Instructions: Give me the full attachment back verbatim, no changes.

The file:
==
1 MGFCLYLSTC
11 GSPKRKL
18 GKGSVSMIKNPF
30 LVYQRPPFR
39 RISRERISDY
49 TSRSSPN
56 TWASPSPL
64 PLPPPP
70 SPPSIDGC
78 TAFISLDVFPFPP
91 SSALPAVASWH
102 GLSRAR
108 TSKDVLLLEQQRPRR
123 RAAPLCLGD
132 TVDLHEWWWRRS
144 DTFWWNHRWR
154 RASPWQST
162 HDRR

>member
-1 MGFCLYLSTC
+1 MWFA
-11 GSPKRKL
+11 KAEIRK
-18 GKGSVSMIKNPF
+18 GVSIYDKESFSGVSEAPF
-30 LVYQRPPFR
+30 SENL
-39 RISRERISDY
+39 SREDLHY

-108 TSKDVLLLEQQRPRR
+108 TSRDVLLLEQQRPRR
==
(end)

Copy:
1 MGFCLYLSTC
11 GSPKRKL
18 GKGSVSMIKNPF
30 LVYQRPPFR
39 RISRERISDY
49 TSRSSPN
56 TWASPSPL
64 PLPPPP
70 SPPSIDGC
78 TAFISLDVFPFPP
91 SSALPAVASWH
102 GLSRAR
108 TSKDVLLLEQQRPRR
123 RAAPLCLGD
132 TVDLHEWWWRRS
144 DTFWWNHRWR
154 RASPWQST
162 HDRR

>member
-1 MGFCLYLSTC
+1 MWFA
-11 GSPKRKL
+11 KAEIRK
-18 GKGSVSMIKNPF
+18 GVSIYDKESFSGVSEAPF
-30 LVYQRPPFR
+30 SENL
-39 RISRERISDY
+39 SREDLHY

-108 TSKDVLLLEQQRPRR
+108 TSRDVLLLEQQRPRR